There is no shortage of dividend
currently on the market, but the statistics indicate there may
room for more. Investors poured
$6.1 billion in new assets
into U.S. dividend-themed ETFs during the first quarter.
At the end of the quarter, $68.5 billion in assets resided in
dividend ETFs, according to S&P Capital IQ.
Numbers like those indicate investors love dividend ETFs and,
in some cases, will quickly warm to new dividend funds. Income
investors now have a few more dividend ETFs with global focuses
to pick from, including the FlexShares International Quality
Dividend Index Fund (
), which debuted Tuesday.
The FlexShares International Quality Dividend Index Fund is
part of a suite of three new dividend funds introduced by
Northern Trust's (NASDAQ:
) on Tuesday. FlexShares has previously had success with
other dividend offerings
including the FlexShares Quality Dividend Index Fund (NYSE:
QDF, a U.S. focused equivalent of the new IQDF, debuted in
mid-December and now has more than $53.4 million in assets under
With a net expense ratio of 0.47 percent per year, IQDF tracks
the Northern Trust International Large Cap Index. The new ETF's
aims to match the index's beta will improving upon its dividend
according to FlexShares
Home to 216 holdings, IQDF allocates nearly 28 percent of its
weight to the financial services sector. Energy, industrials and
consumer staples also receive double-digit allocation. Familiar
dividend sectors such as health care, telecommunications and
utilities are not excessively weighted in the new ETF as that
trio combines for about 20.5 percent of the fund's weight.
IQDF is predominantly a large-cap fund though it does a decent
job of spreading its weight across various market
capitalizations. Large-caps account for almost 54.2 percent while
mid-caps check in at 33.2 percent. Small and micro-caps combine
for the remainder of IQDF's weight.
At the country level, IQDF is dominated by the U.K. (16.5
percent) and Japan (11.7 percent). Australia, France and Canada
round out the ETF's top-five country weights. There is some
emerging markets exposure with China and Brazil combing for about
7.5 percent of the new ETF's weight. Nearly 27.7 percent of
IQDF's country weight is defined as "others" though data is not
yet available on what those other countries.
Top holdings include Commonwealth Bank of Australia, which is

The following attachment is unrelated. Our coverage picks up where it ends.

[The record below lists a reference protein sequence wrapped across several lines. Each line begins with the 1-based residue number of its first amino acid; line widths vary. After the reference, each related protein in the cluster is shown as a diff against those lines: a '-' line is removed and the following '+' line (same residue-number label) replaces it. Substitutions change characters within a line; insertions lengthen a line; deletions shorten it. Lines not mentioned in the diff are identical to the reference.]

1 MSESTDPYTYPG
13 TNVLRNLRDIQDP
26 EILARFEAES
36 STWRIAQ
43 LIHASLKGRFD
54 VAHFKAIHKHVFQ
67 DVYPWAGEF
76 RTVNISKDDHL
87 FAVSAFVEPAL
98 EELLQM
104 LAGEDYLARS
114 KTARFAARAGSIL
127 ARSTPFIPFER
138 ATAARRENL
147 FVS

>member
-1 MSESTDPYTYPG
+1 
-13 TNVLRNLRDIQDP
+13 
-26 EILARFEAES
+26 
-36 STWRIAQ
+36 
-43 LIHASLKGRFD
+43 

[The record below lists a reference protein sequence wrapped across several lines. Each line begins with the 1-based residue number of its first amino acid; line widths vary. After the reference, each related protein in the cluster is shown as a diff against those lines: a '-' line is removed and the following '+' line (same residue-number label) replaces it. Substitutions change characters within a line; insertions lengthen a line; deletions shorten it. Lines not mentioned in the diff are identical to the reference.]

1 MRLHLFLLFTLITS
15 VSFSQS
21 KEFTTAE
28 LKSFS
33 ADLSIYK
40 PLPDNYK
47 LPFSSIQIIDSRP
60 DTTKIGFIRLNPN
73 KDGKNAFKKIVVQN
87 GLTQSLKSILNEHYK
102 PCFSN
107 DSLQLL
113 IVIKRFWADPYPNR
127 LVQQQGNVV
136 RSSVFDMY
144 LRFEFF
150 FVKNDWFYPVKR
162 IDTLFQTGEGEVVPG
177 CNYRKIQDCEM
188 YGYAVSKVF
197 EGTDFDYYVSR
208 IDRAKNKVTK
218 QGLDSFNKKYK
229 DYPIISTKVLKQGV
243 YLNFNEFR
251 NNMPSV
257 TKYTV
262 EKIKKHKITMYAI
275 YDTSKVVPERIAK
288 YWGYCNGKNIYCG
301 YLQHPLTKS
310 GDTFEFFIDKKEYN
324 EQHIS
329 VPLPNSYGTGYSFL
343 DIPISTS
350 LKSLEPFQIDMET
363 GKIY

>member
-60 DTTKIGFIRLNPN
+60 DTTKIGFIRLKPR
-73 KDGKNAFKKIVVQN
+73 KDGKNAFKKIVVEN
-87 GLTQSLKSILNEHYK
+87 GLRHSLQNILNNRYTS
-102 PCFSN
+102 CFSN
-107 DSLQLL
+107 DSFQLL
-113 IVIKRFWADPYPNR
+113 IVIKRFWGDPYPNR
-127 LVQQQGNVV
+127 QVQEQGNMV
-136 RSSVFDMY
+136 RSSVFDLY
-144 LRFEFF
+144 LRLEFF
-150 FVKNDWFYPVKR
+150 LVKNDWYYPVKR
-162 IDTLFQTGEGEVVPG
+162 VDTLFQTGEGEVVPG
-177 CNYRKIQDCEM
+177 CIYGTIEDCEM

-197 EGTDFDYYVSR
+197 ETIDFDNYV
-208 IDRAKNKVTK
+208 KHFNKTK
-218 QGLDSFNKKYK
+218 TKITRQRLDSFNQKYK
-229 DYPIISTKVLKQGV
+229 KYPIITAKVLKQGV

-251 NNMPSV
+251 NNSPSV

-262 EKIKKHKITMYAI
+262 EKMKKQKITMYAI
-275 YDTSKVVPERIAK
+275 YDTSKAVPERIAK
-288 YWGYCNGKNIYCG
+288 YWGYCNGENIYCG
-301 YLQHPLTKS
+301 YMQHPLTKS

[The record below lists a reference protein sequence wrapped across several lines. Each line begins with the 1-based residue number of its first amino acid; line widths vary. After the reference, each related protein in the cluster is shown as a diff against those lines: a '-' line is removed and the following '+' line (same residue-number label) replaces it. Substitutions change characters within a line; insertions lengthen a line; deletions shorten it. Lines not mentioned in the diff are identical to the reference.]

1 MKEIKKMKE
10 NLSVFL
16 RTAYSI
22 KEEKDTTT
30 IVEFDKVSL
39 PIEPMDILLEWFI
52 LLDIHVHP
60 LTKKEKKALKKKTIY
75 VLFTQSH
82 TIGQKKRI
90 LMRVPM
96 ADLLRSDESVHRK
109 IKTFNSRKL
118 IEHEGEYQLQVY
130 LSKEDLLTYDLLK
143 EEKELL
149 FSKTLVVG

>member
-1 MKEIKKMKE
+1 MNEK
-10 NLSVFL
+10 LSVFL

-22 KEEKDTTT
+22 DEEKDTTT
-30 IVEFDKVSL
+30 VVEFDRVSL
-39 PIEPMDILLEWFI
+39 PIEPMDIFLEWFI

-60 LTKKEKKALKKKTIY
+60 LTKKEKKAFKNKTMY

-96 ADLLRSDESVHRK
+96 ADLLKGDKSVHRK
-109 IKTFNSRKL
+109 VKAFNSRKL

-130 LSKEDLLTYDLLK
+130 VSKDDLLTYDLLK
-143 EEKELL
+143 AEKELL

also the top holding in the iShares Dow Jones International
Select Dividend Index Fund (NYSE:
), a potential rival for IQDF. Another possible rival for IQDF is
the PowerShares International Dividend Achiever Portfolio (NYSE:
Other familiar names in the new ETF's lineup include Total
), GlaxoSmithKline (NYSE:
) and Royal Dutch Shell (NYSE: RDS-A).
Important to investors is the fact that IQDF employs a
screening process that focuses on "three main factors including
management efficiency and dividend policy; profitability; and
cash flow to sustain dividend payments," said the issuer. That
means the ETF does not use length of dividend increase as its
primary screening methodology, a strategy currently employed by
some of the largest dividend ETFs on the market.
FlexShares is no stranger to unique screening methodologies
for its dividend ETFs. The FlexShares Quality Dividend Defensive
Index Fund (NYSE:
), which debuted in December,
uses its own proprietary scoring model and an
. That ETF has returned more than 11 percent since its
After just one day, it is too early to pass judgment on IQDF,
particularly because yield information is not yet available.
However, it would be wise not to underestimate IQDF's potential
for success. The ETF has come to market in favorable environment
for dividend investors and it cannot be ignored that FlexShares
only needed 10 ETFs, none of which are yet two years old to amass
nearly $4.7 billion in assets under management.
For more on ETFs, click
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